A trove of Jewish books and other materials, rescued from a
sewage-filled Baghdad basement during the 2003 invasion, is now caught
up in a tug-of-war between the U.S. and Iraq.
Ranging from a medieval religious book to children’s Hebrew primers,
from photos to Torah cases, the collection is testimony to a once
vibrant Jewish community in Baghdad. Their present-day context is the
relationship, fraught with distrust, between postwar Iraq and its Jewish
Discovered in a basement used by Saddam Hussein’s secret police, the
collection was sent to the U.S. for safekeeping and restoration, and sat
at the National Archives and Records Administration (NARA) in Maryland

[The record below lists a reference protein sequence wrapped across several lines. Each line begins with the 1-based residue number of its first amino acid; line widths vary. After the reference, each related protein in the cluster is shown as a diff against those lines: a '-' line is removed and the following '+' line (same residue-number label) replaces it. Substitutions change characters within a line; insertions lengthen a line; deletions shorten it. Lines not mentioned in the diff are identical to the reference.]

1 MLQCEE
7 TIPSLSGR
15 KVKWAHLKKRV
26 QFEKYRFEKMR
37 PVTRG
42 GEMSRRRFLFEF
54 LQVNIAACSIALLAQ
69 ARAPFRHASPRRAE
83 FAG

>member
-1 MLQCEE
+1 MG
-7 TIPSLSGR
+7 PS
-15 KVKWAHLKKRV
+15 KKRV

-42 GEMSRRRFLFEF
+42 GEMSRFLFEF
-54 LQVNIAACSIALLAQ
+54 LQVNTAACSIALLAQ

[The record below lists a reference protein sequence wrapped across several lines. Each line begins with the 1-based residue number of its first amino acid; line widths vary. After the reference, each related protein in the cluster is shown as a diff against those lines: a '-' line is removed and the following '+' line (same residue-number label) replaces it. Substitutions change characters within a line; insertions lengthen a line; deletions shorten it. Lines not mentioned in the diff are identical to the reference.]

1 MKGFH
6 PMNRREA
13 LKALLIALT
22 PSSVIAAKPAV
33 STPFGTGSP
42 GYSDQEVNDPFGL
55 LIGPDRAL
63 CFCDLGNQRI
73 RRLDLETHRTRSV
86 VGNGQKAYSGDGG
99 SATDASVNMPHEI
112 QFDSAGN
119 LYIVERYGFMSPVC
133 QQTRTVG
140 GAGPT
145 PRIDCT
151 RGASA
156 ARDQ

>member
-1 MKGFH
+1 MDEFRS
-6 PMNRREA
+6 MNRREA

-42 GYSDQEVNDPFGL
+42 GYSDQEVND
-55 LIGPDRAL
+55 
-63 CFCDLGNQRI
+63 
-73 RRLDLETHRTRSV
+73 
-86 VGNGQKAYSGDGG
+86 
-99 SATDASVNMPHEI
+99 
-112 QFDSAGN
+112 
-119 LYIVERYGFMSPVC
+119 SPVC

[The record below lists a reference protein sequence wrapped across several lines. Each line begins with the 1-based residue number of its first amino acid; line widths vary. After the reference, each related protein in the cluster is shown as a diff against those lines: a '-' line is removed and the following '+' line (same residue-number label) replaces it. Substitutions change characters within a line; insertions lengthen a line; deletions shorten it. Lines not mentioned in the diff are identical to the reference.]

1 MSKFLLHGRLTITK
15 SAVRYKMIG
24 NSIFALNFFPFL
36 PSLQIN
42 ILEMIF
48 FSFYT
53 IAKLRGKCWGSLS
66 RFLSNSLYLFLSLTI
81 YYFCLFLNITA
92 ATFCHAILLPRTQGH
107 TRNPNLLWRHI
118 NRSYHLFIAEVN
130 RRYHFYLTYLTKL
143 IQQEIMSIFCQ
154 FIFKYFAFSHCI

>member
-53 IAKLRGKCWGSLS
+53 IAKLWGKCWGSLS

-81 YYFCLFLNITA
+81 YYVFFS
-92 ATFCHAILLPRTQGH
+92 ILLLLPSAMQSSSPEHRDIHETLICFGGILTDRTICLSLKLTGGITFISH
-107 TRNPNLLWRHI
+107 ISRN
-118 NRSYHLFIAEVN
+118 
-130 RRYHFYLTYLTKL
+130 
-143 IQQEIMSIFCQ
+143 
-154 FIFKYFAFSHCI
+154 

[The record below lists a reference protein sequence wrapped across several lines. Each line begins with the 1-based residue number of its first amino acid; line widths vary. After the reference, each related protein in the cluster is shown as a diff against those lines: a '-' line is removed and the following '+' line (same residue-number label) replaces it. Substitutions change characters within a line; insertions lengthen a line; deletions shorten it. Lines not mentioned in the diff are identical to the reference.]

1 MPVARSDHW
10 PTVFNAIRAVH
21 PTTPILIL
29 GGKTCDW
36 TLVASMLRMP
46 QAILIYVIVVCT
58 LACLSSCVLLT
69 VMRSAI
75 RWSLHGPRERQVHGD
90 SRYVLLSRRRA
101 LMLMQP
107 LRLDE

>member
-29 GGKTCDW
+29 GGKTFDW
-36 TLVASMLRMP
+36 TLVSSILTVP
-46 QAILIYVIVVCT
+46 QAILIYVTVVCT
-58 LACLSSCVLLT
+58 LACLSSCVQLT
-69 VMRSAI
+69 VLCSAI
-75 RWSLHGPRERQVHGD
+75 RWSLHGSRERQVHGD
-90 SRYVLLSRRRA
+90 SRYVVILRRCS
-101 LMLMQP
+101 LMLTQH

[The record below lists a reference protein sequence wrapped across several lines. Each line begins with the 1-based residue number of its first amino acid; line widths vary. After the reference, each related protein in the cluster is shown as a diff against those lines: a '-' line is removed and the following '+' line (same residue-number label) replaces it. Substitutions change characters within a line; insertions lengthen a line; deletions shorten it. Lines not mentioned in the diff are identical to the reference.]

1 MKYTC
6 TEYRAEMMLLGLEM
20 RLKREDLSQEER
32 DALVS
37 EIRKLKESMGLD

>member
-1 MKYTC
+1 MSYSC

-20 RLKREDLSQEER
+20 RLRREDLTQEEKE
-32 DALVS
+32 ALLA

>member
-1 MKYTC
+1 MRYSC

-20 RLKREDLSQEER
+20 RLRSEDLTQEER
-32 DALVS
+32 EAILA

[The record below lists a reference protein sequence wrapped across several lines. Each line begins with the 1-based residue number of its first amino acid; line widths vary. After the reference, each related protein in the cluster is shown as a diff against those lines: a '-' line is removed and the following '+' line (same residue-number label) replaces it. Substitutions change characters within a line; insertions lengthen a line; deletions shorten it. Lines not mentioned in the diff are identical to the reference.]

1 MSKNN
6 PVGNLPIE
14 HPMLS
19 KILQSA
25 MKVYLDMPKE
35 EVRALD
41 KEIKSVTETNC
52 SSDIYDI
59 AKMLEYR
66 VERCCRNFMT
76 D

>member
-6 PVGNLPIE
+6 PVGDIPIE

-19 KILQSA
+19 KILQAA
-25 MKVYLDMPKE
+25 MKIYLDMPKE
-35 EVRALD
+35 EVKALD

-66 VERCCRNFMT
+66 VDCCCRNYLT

until last year, when Iraqi officials started a campaign to get it back.
Initially contacts went well, but now the deputy culture minister,
Taher Naser al-Hmood, says “The Americans are not serious” about setting
a deadline for getting back the archive.
U.S. officials deny that they are delaying its return. They say they
only recently got the roughly $3 million needed to clean up the
materials — the whole point of bringing them to the U.S. — and they
question the rush to return the collection now, when the goal is so
“It is not U.S. government material, and we have every intention of
returning it,” said Phil Frayne, a spokesman for the S… >>>